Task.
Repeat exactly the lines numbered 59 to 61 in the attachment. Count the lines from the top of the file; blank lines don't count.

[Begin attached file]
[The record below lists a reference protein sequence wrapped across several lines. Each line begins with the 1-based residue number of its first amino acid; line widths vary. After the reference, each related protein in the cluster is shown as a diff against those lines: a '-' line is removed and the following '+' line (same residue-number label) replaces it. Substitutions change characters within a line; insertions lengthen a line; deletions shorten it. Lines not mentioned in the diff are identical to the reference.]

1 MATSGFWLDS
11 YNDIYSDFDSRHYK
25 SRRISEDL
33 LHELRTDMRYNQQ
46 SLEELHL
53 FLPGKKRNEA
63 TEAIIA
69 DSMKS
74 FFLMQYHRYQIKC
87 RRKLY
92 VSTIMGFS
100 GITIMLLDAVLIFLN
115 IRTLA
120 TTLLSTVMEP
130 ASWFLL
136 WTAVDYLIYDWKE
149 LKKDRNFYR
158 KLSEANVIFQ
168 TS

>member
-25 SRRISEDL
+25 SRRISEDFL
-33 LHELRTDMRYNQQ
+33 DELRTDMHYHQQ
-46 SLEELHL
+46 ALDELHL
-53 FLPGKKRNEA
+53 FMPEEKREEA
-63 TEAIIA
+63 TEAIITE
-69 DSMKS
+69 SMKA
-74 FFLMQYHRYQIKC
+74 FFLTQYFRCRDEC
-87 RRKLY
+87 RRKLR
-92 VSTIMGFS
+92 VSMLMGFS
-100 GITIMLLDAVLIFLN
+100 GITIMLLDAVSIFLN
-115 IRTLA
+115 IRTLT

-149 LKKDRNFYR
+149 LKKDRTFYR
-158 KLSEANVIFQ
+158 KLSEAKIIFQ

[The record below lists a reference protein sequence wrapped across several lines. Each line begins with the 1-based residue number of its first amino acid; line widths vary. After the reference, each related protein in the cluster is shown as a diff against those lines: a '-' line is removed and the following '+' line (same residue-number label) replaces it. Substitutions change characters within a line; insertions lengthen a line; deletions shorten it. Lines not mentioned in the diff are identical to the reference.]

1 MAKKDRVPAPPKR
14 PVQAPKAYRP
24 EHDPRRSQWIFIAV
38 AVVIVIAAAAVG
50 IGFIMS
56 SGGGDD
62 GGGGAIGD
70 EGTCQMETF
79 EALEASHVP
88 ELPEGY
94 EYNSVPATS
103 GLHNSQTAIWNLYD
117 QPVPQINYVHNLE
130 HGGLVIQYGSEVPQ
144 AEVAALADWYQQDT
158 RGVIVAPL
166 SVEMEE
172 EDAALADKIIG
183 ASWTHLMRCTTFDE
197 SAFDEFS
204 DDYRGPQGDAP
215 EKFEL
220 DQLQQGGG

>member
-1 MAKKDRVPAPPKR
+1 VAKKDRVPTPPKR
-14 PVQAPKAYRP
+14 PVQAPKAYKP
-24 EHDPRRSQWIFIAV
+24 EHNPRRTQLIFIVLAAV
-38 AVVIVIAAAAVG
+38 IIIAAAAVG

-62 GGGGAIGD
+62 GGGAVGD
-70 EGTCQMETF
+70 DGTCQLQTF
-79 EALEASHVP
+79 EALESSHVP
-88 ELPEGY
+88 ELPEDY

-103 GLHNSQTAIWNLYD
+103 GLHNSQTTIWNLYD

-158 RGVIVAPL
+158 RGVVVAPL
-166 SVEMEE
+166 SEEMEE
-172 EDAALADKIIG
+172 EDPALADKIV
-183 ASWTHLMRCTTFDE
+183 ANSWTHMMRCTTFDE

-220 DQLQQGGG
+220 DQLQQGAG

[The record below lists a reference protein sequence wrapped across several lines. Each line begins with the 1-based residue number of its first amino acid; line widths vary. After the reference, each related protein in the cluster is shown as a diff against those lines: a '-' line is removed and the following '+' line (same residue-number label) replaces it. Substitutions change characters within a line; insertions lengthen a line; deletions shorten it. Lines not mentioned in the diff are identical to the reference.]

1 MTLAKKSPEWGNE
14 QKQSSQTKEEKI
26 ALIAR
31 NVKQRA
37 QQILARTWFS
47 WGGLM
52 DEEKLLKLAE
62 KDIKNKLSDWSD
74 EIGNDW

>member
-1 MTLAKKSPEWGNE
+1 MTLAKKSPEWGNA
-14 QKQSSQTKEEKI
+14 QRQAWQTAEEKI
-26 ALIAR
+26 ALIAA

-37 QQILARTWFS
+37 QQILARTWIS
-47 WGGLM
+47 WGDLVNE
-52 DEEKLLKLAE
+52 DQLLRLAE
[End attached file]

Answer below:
94 EYNSVPATS
103 GLHNSQTAIWNLYD
117 QPVPQINYVHNLE